Senate panel OKs bill to ban abortion if fetal heartbeat detected

LITTLE ROCK — A bill that would prohibit an abortion if a fetal heartbeat can be detected cleared a Senate committee Wednesday.

The Senate Public Health, Welfare and Labor Committee endorsed Senate Bill 134 by Sen. Jason Rapert, R-Conway, which advances to the Senate. The measure passed in a voice vote with at least two “no” votes heard on the eight-member panel.

Titled the Arkansas Human Heartbeat Protection Act, the bill would require a test for a fetal heartbeat before an abortion could be performed and would prohibit the abortion if a heartbeat is detected, unless the woman’s life is in danger or the pregnancy is the result of rape or incest.

Rapert testified that a fetal heartbeat can sometimes be detected as early as six weeks into a pregnancy. He said the U.S. Supreme Court ruled in the case Planned Parenthood v. Casey that states have the ability to protect life at the point of viability.

“It is a settled fact that you cannot have viability without the presence of a fetal heartbeat,” he said.

Bettina Brownstein, an attorney for the Arkansas Chapter of the American Civil Liberties Union, testified against the bill. She told the panel that “viability” means a fetus would be able to survive outside the womb and said a 6-week-old fetus is not able to survive outside the womb.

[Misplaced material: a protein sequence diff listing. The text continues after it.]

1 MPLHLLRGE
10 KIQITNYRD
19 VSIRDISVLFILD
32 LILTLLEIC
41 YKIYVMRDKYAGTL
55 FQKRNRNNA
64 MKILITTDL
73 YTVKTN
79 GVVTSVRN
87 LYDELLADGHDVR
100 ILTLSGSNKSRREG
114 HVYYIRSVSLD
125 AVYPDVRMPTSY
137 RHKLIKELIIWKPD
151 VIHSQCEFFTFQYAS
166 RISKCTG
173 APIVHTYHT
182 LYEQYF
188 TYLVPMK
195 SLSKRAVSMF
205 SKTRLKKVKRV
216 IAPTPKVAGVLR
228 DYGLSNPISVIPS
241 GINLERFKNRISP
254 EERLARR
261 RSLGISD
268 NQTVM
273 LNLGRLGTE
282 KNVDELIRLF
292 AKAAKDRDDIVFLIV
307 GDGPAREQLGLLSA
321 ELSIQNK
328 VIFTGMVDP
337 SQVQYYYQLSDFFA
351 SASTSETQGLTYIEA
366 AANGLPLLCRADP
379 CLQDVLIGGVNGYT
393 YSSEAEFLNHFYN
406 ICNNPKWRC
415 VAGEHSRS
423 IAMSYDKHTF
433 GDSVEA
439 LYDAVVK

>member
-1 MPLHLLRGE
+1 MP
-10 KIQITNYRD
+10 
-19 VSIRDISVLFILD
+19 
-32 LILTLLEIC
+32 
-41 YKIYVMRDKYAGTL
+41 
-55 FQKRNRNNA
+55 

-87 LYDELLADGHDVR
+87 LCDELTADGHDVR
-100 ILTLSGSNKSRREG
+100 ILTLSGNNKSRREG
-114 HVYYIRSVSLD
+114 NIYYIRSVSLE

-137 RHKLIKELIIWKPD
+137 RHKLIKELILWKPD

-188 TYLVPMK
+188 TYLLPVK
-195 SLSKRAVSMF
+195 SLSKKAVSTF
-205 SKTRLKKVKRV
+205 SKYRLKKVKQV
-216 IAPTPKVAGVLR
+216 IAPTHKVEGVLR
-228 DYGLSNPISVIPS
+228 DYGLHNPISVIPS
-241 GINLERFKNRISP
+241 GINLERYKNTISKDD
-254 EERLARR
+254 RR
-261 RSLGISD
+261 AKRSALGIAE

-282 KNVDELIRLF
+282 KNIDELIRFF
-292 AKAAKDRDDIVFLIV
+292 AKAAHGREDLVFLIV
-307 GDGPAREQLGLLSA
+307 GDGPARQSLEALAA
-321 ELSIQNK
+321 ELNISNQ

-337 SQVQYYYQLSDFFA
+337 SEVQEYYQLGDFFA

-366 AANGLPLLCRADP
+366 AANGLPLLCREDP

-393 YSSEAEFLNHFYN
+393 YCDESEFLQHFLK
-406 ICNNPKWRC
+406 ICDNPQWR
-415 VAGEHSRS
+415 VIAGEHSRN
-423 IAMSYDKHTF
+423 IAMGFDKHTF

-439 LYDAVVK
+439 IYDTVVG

“If this passes, you might as well write a check to the ACLU or Planned Parenthood, because we will feel the necessity to go to court to protect the rights of women. … I can guarantee that if passed into law it will be overturned, and it will be expensive for the state of Arkansas,” Brownstein said.

The bill appears likely to fare well in the Republican-controlled Senate. From there it will go to the House Public Health Committee, which is composed of 11 Democrats and nine Republicans.

Rapert told reporters he has secured commitments from a majority of members of the House committee and is confident his bill will clear the panel.